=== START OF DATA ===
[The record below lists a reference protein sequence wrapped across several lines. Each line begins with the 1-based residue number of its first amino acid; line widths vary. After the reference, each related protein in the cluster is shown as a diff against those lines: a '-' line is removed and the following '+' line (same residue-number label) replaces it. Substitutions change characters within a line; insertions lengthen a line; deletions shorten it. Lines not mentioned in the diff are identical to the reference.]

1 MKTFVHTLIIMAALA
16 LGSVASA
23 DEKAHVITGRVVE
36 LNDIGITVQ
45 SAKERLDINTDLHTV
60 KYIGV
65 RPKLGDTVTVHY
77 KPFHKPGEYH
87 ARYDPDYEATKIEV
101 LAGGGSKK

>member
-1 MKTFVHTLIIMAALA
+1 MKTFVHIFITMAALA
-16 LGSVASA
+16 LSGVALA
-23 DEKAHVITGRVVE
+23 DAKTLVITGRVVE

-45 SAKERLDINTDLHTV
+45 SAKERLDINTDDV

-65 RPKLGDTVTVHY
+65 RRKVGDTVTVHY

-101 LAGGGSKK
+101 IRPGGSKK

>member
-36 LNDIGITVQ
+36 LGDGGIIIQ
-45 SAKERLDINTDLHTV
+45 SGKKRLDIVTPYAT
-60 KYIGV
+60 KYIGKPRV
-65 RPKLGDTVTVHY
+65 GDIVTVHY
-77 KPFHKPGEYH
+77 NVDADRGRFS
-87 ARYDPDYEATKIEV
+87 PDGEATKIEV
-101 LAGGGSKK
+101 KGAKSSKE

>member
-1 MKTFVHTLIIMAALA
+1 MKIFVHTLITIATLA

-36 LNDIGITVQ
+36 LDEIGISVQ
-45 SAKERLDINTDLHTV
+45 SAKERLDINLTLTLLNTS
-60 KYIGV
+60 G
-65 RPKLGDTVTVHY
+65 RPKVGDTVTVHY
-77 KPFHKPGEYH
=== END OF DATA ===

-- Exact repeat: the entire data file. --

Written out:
[The record below lists a reference protein sequence wrapped across several lines. Each line begins with the 1-based residue number of its first amino acid; line widths vary. After the reference, each related protein in the cluster is shown as a diff against those lines: a '-' line is removed and the following '+' line (same residue-number label) replaces it. Substitutions change characters within a line; insertions lengthen a line; deletions shorten it. Lines not mentioned in the diff are identical to the reference.]

1 MKTFVHTLIIMAALA
16 LGSVASA
23 DEKAHVITGRVVE
36 LNDIGITVQ
45 SAKERLDINTDLHTV
60 KYIGV
65 RPKLGDTVTVHY
77 KPFHKPGEYH
87 ARYDPDYEATKIEV
101 LAGGGSKK

>member
-1 MKTFVHTLIIMAALA
+1 MKTFVHIFITMAALA
-16 LGSVASA
+16 LSGVALA
-23 DEKAHVITGRVVE
+23 DAKTLVITGRVVE

-45 SAKERLDINTDLHTV
+45 SAKERLDINTDDV

-65 RPKLGDTVTVHY
+65 RRKVGDTVTVHY

-101 LAGGGSKK
+101 IRPGGSKK

>member
-36 LNDIGITVQ
+36 LGDGGIIIQ
-45 SAKERLDINTDLHTV
+45 SGKKRLDIVTPYAT
-60 KYIGV
+60 KYIGKPRV
-65 RPKLGDTVTVHY
+65 GDIVTVHY
-77 KPFHKPGEYH
+77 NVDADRGRFS
-87 ARYDPDYEATKIEV
+87 PDGEATKIEV
-101 LAGGGSKK
+101 KGAKSSKE

>member
-1 MKTFVHTLIIMAALA
+1 MKIFVHTLITIATLA

-36 LNDIGITVQ
+36 LDEIGISVQ
-45 SAKERLDINTDLHTV
+45 SAKERLDINLTLTLLNTS
-60 KYIGV
+60 G
-65 RPKLGDTVTVHY
+65 RPKVGDTVTVHY
-77 KPFHKPGEYH